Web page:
Taking into account that the launch of the Athlon XP 3000+ was given a cold reception, the new-comer 3200+ must have had it the same. Especially considering the paragraph below. But do not worry: the second attempt is not that bad, the Athlon XP 3200+ is much better than its predecessor, though there are few changes: the core frequency is jacked up to 2200 MHz (from 2167 MHz, i.e. only by 33MHz), and the bus got 33 MHz more - now it works at 400 MHz (200 MHz DDR). As a result, it looks like the Barton (3000+), only with the core and bus being speedier. However, this is the very quantity-to-quality transition.
Here it is...
Remember the marking! :)
There is something strange happening in AMD and its partners making chipsets with the new bus clock speeds supported. AMD says nothing about it, and the chipset makers add and remove new frequencies from the specs in a strange manner. First the nForce2 was the first chipset supporting both 333 MHz and 400 MHz FSB, and now 400 MHz is officially supported only by the new nForce 400/nForce 400 Ultra (the latter being actually a new revision of the nForce2's north bridge)...
The board incorporates the nForce2 Ultra 400, but... the marking is old
However, the board detects the processor correctly
At the moment of announcement the VIA's Apollo KT400 chipset had the DDR400 support, then it lost it (JEDEC declined its standardization), then it got its support again (if everyone declared the support, why not we?), and now it doesn't have it (to make it different from the KT400A). If it doesn't support the FSB 400 MHz either, what for is the figure 400 in its name?! And what means "600" in the next chipset's name? I wouldn't like the 3D mess here with all those GeForce4 Ti 4800(SE) and Radeon 9100. Why SiS made the 746FX had been clear until it turned out that it wasn't compatible with the new FSB/DDR speeds. To cure it they released the 748 chipset that differed only in the 400 MHz FSB supported. It seems that either AMD doesn't know what it's going to develop next or it doesn't inform its partners about it. The partners, nevertheless, make new chipsets like hot pies attracting money of numerous enthusiasts. The chaos is really irritating... But, still, we've found a board in our test lab which supports all frequencies needed, and now let's have a look at the test results.
We couldn't get the top AMD processors for a long time, and we had to make a choice between testing the fastest Athlon XP in comparison with the fastest Pentium 4 (which might be of interest only for a narrow range of users), or focusing on comparison of the model 3200+ with its predecessors. The latter can help us estimate the effect from the faster FSB in comparison with the effect from the larger cache, which might be interesting for much more users. However, in June after the release of the Pentium 4 3.2 GHz we will try to compare these equal-rating processors.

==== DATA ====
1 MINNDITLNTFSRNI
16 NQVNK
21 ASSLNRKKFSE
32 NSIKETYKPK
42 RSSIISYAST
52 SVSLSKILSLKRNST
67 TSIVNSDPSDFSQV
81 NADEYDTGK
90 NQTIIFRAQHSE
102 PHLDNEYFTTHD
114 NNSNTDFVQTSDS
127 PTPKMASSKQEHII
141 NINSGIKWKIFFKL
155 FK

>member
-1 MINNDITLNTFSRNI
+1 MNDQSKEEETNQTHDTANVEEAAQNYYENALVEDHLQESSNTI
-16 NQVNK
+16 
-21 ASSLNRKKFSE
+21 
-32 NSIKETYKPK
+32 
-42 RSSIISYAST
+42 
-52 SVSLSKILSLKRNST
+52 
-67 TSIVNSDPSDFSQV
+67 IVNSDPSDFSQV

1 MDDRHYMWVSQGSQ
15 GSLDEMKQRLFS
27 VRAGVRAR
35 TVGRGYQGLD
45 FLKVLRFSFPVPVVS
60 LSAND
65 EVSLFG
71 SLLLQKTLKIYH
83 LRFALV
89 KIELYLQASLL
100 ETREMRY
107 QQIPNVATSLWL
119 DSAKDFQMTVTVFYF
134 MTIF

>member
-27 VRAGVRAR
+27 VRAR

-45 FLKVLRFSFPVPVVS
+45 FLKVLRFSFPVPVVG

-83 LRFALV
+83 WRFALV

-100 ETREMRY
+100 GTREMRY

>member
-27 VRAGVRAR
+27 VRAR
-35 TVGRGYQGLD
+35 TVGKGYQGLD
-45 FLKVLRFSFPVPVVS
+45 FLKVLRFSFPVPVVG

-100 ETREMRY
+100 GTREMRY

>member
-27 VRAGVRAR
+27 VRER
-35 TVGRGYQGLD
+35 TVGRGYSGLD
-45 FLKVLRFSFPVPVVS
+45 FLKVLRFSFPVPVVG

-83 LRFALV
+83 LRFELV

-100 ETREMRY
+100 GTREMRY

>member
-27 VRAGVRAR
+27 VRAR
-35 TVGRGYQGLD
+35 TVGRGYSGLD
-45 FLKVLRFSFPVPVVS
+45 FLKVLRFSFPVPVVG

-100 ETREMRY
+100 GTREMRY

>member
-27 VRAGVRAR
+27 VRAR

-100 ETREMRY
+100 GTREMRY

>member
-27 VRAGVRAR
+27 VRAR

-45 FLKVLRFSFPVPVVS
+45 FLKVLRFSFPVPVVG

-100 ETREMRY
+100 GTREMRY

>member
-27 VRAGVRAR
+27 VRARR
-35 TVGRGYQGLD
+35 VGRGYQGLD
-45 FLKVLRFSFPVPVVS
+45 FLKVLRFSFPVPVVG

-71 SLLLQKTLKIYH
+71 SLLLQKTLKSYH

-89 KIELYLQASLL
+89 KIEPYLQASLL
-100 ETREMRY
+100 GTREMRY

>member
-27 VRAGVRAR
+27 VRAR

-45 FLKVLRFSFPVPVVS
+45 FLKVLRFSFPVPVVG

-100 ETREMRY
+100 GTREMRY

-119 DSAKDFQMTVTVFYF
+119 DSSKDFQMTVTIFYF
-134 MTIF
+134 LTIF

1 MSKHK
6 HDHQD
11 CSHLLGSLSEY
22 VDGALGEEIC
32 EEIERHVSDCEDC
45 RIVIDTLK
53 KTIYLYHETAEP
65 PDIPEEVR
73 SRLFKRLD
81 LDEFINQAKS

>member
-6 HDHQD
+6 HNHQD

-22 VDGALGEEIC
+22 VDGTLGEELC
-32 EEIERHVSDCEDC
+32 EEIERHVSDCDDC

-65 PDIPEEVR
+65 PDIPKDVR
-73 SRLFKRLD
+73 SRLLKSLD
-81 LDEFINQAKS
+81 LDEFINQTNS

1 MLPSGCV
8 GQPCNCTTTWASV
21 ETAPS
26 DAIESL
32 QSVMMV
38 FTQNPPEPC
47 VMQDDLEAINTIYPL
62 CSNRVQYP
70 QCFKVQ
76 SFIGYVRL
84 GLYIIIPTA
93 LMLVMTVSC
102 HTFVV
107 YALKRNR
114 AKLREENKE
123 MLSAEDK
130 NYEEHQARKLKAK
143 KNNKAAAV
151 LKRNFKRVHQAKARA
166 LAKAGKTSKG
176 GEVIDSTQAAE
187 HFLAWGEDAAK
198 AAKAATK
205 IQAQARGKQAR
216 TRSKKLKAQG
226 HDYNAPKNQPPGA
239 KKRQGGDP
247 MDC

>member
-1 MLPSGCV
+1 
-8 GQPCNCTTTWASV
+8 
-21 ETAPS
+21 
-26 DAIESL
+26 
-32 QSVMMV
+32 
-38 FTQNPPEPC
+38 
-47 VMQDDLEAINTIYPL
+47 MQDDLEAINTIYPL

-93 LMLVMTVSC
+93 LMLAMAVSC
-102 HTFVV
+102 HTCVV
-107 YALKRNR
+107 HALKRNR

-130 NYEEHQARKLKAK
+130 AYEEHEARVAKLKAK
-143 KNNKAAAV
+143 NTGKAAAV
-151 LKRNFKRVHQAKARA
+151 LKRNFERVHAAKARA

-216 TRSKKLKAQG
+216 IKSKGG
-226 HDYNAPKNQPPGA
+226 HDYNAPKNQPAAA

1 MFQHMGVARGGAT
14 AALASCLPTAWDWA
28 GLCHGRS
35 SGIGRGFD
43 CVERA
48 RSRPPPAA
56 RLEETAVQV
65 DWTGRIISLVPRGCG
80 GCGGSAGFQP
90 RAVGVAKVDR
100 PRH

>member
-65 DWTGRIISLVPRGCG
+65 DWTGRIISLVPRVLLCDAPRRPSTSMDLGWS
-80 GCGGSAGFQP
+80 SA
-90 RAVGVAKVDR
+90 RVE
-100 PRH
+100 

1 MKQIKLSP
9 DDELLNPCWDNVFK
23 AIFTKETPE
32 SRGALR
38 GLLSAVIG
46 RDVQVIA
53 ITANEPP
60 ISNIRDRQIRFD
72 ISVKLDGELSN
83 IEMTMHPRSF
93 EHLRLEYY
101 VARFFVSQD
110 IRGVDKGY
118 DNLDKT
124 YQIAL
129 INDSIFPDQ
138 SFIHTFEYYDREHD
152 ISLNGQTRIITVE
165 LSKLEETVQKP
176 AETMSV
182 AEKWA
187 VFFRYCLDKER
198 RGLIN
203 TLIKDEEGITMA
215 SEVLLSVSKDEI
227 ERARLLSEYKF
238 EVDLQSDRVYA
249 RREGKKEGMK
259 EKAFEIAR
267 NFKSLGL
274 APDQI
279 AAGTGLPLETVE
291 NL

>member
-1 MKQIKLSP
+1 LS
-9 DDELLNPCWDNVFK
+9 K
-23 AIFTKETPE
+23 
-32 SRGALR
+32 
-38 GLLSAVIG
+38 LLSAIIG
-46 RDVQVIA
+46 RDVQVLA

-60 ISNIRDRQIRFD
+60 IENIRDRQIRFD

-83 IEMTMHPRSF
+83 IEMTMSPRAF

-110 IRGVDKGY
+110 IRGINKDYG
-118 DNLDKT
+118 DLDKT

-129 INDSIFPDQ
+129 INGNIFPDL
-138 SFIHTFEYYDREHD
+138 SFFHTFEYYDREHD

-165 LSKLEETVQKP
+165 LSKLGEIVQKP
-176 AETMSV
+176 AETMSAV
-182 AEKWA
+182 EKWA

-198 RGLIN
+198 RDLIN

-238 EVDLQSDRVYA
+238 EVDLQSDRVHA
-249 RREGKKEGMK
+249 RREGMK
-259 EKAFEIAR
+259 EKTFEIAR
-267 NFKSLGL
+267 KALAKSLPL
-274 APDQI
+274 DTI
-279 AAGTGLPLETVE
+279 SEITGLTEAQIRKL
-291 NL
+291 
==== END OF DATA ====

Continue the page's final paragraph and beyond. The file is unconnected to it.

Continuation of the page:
The Athlon XP 2700+, 3000+ and 3200+ have very close clock speeds (the difference of 33 MHz is intangible, it makes only 1.5%). So, we will compare exactly two technologies of processor acceleration and estimate how useful they are for the Socket A. The Pentium 4 3.06 GHz will be like an external reference point - not the fastest in the Intel's line, but still very expensive :).
The Athlon XP is gradually growing up: model 3000+ outscores the Pentium 4 3.06 GHz, and the 3200+ becomes a champion. If you look at the pairs of 2700+/3000+ and 3000+/3200+ you will see that the increased L2 cache doesn't help much while the higher bus speed makes a much more noticeable effect. However, we don't have the results of the Pentium 4 with 800 MHz FSB on the i865/875, that is why the final conclusion will be made after the release of the Pentium 4 3.2 GHz, the main rival of the Athlon XP 3200+.
The picture is standard for both games: in the Return to Castle Wolfenstein preferable for Intel processors (Quake III engine!) the Pentium 4 is ahead, and in the pro-AMD Serious Sam the first position if after the Athlon XP. But it's not that important. The situation when the 3200+ wins against the 3000+ by a greater margin than the 3000+ from 2700+ takes place in one more test (RtCW), which seems to be a tendency.
When this packet was optimized for the Pentium 4, the Athlon XP, a former leader, lost the first place. But it doesn't make efforts to grow up: the scores of the Athlon XP 2700+ hardly differ from those of the 3200+. But AMD focuses on the growth of the FSB frequency and cache size, while the most important factor in rendering is the clock speed. Anyway, the 3200+ moves ahead faster than the 3000+ in comparison with the 2700+!
Business and multimedia applications